Tuesday, 17 October 2023
Matters of Public Importance
Australian Constitution: Aboriginal and Torres Strait Islander Voice
Yes, I acknowledge that, Deputy Speaker Claydon. Maybe that discipline doesn't help all the time, and perhaps this is the time for some honest reflection about what went wrong. We've heard commentators give the various reasons why people voted as they did. They're pretty clear, and there are four of them. The first was about division. There is value in our common humanity and dignity, and those were expressed in various different ways, like, 'Don't divide us on ancestry,' or, 'Don't divide us on race'. None of us likes the word 'race'; it's an outdated term. But that make sense to people. It makes sense to people that no-one is inferior and no-one is superior. The argument that there was a difference between race, indigeneity and an ancestry—it was a distinction without a difference. It just was. That wasn't misinformation or disinformation. It was a distinction without a difference.
On detail: the detail mattered, and there's a good comparison. You can go to the 1999 referendum and say, 'For tactical reasons, don't put a bill before people because they'll split.' But you could also go to the same-sex marriage plebiscite, where a bill was on offer and where people looked at it and said, 'I actually like what I see.' If there was a bill sitting somewhere in this building on a G drive, it would have been constructive for the Australian people to have seen it and it would have been constructive for the joint select committee to have compared it to the model that was on offer. Maybe it wasn't going to match. Maybe it wasn't fit for purpose. That would have been helpful.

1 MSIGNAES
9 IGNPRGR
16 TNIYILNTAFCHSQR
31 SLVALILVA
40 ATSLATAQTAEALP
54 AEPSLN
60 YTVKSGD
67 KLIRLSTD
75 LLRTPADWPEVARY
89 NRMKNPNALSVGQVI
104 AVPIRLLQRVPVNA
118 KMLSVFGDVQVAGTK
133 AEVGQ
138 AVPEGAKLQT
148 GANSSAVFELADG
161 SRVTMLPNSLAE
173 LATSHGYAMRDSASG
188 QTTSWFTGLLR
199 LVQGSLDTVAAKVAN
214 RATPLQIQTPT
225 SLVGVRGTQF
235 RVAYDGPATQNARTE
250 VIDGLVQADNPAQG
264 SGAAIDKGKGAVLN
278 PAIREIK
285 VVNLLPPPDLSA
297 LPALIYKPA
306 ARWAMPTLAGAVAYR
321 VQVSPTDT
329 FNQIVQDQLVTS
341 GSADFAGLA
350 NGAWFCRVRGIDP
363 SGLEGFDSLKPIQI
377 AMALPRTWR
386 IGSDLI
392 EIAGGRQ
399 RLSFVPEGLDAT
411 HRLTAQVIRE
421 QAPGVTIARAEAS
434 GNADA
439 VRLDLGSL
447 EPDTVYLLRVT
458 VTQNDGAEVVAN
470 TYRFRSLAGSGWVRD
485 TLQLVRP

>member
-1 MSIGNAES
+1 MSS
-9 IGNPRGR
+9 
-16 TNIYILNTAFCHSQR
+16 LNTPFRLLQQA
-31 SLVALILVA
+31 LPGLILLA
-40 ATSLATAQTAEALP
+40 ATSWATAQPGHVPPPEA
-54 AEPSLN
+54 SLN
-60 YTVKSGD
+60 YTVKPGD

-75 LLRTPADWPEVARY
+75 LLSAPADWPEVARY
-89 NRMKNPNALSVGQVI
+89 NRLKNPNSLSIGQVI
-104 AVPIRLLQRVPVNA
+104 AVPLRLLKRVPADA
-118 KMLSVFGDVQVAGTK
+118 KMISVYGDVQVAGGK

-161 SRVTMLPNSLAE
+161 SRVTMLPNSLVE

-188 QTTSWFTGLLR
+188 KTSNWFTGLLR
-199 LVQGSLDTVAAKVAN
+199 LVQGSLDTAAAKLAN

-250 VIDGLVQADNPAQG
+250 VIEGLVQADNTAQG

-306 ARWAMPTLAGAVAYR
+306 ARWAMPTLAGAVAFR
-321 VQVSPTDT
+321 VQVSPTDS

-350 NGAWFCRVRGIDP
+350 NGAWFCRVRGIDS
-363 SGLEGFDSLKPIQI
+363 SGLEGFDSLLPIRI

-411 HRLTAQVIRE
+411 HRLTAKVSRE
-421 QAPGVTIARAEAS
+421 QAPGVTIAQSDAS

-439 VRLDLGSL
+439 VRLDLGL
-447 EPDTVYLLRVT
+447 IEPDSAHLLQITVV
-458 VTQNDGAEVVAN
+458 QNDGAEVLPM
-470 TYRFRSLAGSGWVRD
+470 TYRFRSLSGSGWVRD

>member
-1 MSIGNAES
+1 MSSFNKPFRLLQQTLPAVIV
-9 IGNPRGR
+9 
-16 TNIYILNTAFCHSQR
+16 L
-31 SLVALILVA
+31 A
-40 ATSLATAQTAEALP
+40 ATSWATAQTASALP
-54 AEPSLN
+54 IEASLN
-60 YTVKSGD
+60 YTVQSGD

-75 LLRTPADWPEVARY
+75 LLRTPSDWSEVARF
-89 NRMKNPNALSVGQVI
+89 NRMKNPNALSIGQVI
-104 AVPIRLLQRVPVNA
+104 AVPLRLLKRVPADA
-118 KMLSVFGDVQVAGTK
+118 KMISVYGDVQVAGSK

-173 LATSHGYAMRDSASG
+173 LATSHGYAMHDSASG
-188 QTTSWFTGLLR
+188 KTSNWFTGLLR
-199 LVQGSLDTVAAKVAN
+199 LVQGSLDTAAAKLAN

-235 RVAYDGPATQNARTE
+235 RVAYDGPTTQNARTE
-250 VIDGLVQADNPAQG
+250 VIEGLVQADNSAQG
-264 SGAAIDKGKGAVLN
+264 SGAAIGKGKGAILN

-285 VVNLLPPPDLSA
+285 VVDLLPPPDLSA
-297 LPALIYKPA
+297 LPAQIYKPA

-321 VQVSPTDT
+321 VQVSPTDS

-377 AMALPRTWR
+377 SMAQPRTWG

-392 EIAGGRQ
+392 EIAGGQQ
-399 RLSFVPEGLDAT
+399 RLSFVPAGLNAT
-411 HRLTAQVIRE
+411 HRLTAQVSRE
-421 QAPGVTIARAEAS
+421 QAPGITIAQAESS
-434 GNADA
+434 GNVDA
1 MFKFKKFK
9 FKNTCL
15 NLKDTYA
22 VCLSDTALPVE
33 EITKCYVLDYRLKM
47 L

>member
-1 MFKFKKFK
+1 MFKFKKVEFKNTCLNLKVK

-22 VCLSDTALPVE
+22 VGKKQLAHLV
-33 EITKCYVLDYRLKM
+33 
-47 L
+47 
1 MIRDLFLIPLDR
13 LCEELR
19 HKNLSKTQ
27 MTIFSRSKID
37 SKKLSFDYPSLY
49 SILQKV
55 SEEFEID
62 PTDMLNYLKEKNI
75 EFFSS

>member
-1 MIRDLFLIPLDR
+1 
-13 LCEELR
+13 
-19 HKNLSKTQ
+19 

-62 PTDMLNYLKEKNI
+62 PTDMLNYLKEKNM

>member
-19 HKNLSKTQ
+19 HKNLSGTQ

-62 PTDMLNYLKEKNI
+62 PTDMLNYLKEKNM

In terms of legal risk, all of the legal experts agreed that the scope was extremely broad. They disagreed on the likelihood of risk, but they agreed on the consequences of risk. I think maybe that was a key turning point where, in the joint select committee, we could have properly sought to address that risk where there was disagreement, instead of having a ticking exercise where you say, 'It's good to go.' That's not how the law works. That's why the High Court has seven positions. They often split four to three. Former chief justice French and former justice Hayne have often been in the minority and been just as passionate with their view. I think it was a mistake to have sat in the committee and to just have accepted that as a given. That's why we have courts of appeal. Law is about disagreeing and getting to the truth. Finally, I'll say this: our Constitution is a structure of our democracy. It's not where we solve problems. We can still solve these problems here and in other places, and let's do it.